In the modern era, “strategic” is a very desirable trait. Everybody wants to know how to be strategic, how to focus on the big picture, and how to set up a system that addresses the important and automates the trivial. We want to be able to run things like a visionary, where we only have to define our goals and establish some guidelines, and trust our minions to bring results.
Instead, we often end up being tactical. It’s very tempting to look at the immediate results and think what if? Our hindsight bias keeps begging us to find that clue in the past and makes us “tweak” our strategy, until we become micromanagers who falsely believe that we can foresee every change in our environment and adjust accordingly. We want to make sure we are always one step ahead; gradually we only see the tree in front of us, and not the forest we are in.
The same dynamic exists when we invest. As I discussed in a previous post in this series, you can achieve good annualized long-term returns if you buy and hold, and consistently invest even in market down turns. Whether you simply use market index funds or pick certain stocks with long-term prospects, the idea is being strategic. You design your portfolio with a purpose and you act on simple principles. You don’t check your investment prices daily and agonize over ups and downs.
However, you may find that certain unknown forces are drawing you into the tactical space. You start to think maybe you can do something more to make a better return, like timing your transactions, looking for a cheap stock to flip, or overweighing the sectors that you think will do well. It is possible that these tactics may increase your return if done right. Nevertheless, the more tactics you employ, the smaller the marginal benefit of each tactic, and the costlier each tactic becomes. You end up spending your limited time and energy on things that may boost your future return by 0.1%, instead of enjoying your life, work, and family at the moment.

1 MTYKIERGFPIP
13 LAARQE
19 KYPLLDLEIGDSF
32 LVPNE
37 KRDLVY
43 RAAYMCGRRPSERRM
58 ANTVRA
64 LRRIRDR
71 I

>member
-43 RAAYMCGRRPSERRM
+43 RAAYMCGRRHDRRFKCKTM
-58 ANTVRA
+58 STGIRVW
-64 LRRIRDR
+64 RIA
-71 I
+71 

You might say that’s exactly why you hire a professional to do it for you. But remember, if it’s costly for your mental energy, it’s costly for them too. Eventually the cost is returned to you in the form of fees and expense ratio. And have these professionals been able to deliver? According to this report, Tactical asset allocation funds did not outperform peers or index, either short-term or long-term. As a matter of fact, the higher expense ratio is one of the main reasons they underperform. In other words, you are paying more than you get. Tactics are costly, and you usually do not reap the proportional amount of benefit.
So why can’t we stay strategic? It might be an engrained bias toward finding cause and effect. We want to see what we do makes a difference, and we tend to believe the more we do, the more difference we make. In our heart we know the world doesn’t work that way; in reality, we always have less control than we think we have. However, we don’t seem to be able to let go. The more we want to control, the more decisions we need to make, and more mental energy we deplete. And one day we slip and make a wrong decision, or fail to make an important, strategic decision that costs us more than what we’ve made with our all-consuming tactics. So, you feel compelled to do something to mend the mistake, and the vicious cycle begins.
If you manage your own investments, it might be time for you to revisit how much time and energy you put in tactics, not strategies, and how much return you have reaped from them. Is the benefit worth your cost?